The saying, "a little knowledge is a dangerous thing" seems very apt to me when it comes to many of the professionals my son meets.  No knowledge at all, coupled with skepticism towards my explanation of PWS, on the part of non-professionals is equally worrisome.  However, I have concluded that the biggest problem is neither skepticism nor ignorance of the range of PWS issues, but an unwillingness to learn that might be - just might - due to plain old laziness.  The truth, of course, is that PWS is complex and if people with PWS and their families are to be really supported, then we need both professionals and non-professionals to accept this and, ideally, educate themselves about PWS.  Or, if that is too much to ask, at least believe the stories we tell about PWS and how to manage it.

Sorry, but I did warn you that this was a moan!

Sunday, 8 December 2013

Welcome back to my life, Fairy Tales!


My son (who has PWS) has always loved books - slightly embarrassingly, his first intelligible word was "bookie".  So it's probably not surprising that there are a lot of children's books in our house.  Part of this abundance is due to the fact that grandparents and other family members were "trained" not to give food treats to my son and so typically arrived with a book in hand instead.  And, unlike the food treats that they may have given to others, these items have lasted.

This is lucky for my daughter who is now making good use of her big brother's library.  But I recently noticed that we have very few traditional fairy tales or fables.  I wasn't quite sure why this was initially.  And then I remembered ...

The traditional tales of the type that I grew up with simply had too many unhelpful messages about food in them.  And, being super cautious new parents of a baby with PWS, we had decided to take no chances.  So, we banned any books that contained references to eating on impulse, eating to celebrate, or eating as a reward.  Given that most references to food in children's books seemed to fall into one of these categories, to simplify matters I told my family and friends not to buy any books that contained any references to eating or food whatsoever.  That included a lot of fairy tales and fables!  On reflection it's amazing that we managed to fill a bookshelf for our son at all.  It's also amazing that our family members persevered with bringing him books given that they had to carefully scrutinise every page of every book in advance of purchase to comply with our exacting requirements.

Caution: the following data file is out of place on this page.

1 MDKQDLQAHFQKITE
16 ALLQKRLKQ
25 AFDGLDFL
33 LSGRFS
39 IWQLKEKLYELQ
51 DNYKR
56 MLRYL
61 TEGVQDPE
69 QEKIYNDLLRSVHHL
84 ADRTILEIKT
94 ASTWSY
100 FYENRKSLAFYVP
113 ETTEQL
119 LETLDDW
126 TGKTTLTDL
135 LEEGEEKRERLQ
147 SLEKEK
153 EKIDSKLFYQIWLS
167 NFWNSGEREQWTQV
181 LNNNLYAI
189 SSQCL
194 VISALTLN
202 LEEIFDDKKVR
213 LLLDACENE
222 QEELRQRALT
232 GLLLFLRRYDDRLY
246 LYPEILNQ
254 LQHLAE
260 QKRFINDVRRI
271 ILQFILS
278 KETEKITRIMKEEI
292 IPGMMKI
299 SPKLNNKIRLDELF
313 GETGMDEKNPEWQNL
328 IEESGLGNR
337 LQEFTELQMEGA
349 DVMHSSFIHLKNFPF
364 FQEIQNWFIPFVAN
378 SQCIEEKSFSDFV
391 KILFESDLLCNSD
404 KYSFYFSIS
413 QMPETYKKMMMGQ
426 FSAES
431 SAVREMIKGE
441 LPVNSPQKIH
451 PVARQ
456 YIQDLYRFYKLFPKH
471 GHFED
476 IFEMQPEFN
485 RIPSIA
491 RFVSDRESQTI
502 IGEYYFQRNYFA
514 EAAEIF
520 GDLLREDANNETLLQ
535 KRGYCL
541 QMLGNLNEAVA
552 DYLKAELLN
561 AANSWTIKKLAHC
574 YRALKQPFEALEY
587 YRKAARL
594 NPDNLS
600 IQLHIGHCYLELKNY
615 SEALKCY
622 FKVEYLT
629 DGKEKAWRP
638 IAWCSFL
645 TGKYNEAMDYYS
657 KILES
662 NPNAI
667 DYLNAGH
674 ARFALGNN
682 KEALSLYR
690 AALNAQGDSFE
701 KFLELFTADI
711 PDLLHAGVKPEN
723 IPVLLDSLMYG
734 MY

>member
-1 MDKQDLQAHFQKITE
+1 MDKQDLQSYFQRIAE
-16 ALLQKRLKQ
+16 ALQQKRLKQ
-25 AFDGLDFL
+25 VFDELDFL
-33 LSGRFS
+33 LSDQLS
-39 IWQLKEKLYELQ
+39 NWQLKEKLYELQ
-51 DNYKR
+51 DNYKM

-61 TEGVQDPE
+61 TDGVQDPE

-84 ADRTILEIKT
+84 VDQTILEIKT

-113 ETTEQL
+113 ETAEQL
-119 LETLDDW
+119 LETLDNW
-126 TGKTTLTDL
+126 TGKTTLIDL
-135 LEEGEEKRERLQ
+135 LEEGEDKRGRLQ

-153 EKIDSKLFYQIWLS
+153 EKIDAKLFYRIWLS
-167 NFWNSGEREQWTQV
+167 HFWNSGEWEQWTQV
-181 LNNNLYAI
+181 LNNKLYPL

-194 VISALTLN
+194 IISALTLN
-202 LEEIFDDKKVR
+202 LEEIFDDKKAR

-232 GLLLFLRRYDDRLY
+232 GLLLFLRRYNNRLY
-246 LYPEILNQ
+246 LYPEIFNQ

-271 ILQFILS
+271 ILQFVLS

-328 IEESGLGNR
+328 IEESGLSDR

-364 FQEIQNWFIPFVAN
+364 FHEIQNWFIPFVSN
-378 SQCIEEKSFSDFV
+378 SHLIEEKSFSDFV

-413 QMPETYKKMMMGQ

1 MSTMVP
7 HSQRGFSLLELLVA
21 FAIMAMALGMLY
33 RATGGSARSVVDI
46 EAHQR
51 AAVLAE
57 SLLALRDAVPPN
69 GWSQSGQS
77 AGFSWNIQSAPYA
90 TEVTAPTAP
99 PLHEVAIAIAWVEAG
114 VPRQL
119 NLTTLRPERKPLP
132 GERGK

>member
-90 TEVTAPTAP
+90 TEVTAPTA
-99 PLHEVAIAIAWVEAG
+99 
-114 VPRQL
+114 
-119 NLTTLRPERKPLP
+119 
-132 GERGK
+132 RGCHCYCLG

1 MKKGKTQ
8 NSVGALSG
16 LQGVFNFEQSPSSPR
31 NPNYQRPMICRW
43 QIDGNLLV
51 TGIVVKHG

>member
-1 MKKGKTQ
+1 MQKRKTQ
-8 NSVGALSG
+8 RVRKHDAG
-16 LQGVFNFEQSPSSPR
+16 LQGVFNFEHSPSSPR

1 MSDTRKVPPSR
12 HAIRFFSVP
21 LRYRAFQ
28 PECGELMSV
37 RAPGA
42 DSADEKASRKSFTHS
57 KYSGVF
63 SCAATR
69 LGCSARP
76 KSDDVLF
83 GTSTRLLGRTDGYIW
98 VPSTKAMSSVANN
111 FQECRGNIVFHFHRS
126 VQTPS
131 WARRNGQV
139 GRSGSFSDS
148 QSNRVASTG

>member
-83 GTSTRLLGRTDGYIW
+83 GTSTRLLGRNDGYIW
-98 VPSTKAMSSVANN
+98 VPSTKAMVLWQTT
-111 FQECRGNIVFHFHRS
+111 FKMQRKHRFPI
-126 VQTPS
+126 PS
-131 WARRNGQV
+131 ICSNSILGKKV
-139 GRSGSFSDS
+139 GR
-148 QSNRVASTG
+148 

Now that my son is older and accustomed to a strict food regime I no longer try to shelter him from messages about food in books.    In fact, he and I have recently finished a book with the (very appropriate!) title "Ratburger".   And I have recently started to buy my daughter all the fairy tales and fables that I read as a child.  But, for my own amusement, I have also gone through them to find out what I found objectionable in the first place, which has reminded me (even if I didn't need another reminder) that in my culture unhelpful references to food really are everywhere!
So, here it is, my top 10 popular books to avoid if you don't want your child to exposed to unhelpful references to food or eating:

1. Little Red Riding Hood
2. Hansel and Gretel
3. The Magic Porridge Pot
4. The Gingerbread Man
5. Goldilocks and the Three Bears
6. Chicken Licken
7. Rapunzel
8. The Three Billy Goats Gruff
9. Snow White and the Seven Dwarfs
10. The Town Mouse and the Country Mouse

Incidentally, I've just been Googling to see if I could locate a list of children's books that contain no references to food.  I've found none.  Is it possible that I've just conceived of a topic for a list that someone hasn't already created?!  In case anyone is interested, there are, however, lots of academic articles on representations of food in children's literature and lists of food-inspired children's books!